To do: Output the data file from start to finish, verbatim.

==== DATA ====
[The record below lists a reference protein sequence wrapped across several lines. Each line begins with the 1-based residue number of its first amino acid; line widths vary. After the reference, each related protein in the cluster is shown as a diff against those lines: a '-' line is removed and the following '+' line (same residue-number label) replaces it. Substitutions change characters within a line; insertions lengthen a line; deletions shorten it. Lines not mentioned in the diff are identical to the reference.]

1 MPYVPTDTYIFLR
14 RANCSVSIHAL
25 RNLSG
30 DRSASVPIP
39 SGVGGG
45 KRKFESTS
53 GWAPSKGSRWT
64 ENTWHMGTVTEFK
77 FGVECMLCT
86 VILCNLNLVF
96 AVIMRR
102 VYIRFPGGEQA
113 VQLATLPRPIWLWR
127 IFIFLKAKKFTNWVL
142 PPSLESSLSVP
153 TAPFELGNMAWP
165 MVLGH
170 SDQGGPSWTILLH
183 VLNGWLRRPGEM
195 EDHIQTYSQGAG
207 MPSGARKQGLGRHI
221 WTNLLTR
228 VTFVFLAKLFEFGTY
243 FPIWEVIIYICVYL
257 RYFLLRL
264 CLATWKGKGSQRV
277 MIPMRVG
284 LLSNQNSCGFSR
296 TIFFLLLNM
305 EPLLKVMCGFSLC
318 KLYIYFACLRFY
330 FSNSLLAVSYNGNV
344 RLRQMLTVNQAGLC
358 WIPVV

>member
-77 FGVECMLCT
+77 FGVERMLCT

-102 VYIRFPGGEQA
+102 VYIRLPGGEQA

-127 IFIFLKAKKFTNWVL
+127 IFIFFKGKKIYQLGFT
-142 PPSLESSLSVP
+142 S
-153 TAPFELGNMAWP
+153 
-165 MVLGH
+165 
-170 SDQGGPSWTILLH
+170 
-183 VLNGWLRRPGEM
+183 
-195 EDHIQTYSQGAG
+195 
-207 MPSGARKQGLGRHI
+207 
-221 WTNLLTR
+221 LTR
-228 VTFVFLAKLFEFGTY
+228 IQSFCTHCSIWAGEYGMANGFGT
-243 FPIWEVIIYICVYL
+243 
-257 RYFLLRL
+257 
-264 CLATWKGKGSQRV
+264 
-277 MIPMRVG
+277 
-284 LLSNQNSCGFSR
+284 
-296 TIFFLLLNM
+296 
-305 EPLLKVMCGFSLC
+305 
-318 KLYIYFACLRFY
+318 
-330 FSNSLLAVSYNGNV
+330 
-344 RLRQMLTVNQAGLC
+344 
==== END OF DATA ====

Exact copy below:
[The record below lists a reference protein sequence wrapped across several lines. Each line begins with the 1-based residue number of its first amino acid; line widths vary. After the reference, each related protein in the cluster is shown as a diff against those lines: a '-' line is removed and the following '+' line (same residue-number label) replaces it. Substitutions change characters within a line; insertions lengthen a line; deletions shorten it. Lines not mentioned in the diff are identical to the reference.]

1 MPYVPTDTYIFLR
14 RANCSVSIHAL
25 RNLSG
30 DRSASVPIP
39 SGVGGG
45 KRKFESTS
53 GWAPSKGSRWT
64 ENTWHMGTVTEFK
77 FGVECMLCT
86 VILCNLNLVF
96 AVIMRR
102 VYIRFPGGEQA
113 VQLATLPRPIWLWR
127 IFIFLKAKKFTNWVL
142 PPSLESSLSVP
153 TAPFELGNMAWP
165 MVLGH
170 SDQGGPSWTILLH
183 VLNGWLRRPGEM
195 EDHIQTYSQGAG
207 MPSGARKQGLGRHI
221 WTNLLTR
228 VTFVFLAKLFEFGTY
243 FPIWEVIIYICVYL
257 RYFLLRL
264 CLATWKGKGSQRV
277 MIPMRVG
284 LLSNQNSCGFSR
296 TIFFLLLNM
305 EPLLKVMCGFSLC
318 KLYIYFACLRFY
330 FSNSLLAVSYNGNV
344 RLRQMLTVNQAGLC
358 WIPVV

>member
-77 FGVECMLCT
+77 FGVERMLCT

-102 VYIRFPGGEQA
+102 VYIRLPGGEQA

-127 IFIFLKAKKFTNWVL
+127 IFIFFKGKKIYQLGFT
-142 PPSLESSLSVP
+142 S
-153 TAPFELGNMAWP
+153 
-165 MVLGH
+165 
-170 SDQGGPSWTILLH
+170 
-183 VLNGWLRRPGEM
+183 
-195 EDHIQTYSQGAG
+195 
-207 MPSGARKQGLGRHI
+207 
-221 WTNLLTR
+221 LTR
-228 VTFVFLAKLFEFGTY
+228 IQSFCTHCSIWAGEYGMANGFGT
-243 FPIWEVIIYICVYL
+243 
-257 RYFLLRL
+257 
-264 CLATWKGKGSQRV
+264 
-277 MIPMRVG
+277 
-284 LLSNQNSCGFSR
+284 
-296 TIFFLLLNM
+296 
-305 EPLLKVMCGFSLC
+305 
-318 KLYIYFACLRFY
+318 
-330 FSNSLLAVSYNGNV
+330 
-344 RLRQMLTVNQAGLC
+344 